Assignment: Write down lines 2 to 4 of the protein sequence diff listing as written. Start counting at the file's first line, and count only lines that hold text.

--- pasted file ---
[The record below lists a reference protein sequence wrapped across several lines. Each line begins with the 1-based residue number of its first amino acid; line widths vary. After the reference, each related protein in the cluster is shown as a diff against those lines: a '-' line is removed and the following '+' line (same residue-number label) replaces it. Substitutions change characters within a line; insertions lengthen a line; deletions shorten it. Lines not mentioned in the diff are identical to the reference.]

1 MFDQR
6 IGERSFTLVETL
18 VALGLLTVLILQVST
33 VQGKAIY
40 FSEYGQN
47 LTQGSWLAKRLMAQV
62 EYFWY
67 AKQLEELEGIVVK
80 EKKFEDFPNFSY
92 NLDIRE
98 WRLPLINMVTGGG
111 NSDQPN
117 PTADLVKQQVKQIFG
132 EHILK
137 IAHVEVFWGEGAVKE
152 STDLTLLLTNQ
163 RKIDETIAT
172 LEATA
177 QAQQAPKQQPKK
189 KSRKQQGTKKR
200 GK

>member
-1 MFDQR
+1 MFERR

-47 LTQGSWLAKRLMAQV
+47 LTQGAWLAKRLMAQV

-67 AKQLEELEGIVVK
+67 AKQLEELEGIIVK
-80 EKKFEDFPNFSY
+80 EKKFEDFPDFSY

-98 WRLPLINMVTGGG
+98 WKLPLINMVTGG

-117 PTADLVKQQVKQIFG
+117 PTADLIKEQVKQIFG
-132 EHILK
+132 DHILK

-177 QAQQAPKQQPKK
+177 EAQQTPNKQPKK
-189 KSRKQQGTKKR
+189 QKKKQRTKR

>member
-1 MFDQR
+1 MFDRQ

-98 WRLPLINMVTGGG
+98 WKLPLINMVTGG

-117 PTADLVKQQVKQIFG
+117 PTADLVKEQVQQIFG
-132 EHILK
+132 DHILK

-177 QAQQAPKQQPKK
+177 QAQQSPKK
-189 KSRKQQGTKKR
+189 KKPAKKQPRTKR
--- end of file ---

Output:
1 MFDQR
6 IGERSFTLVETL
18 VALGLLTVLILQVST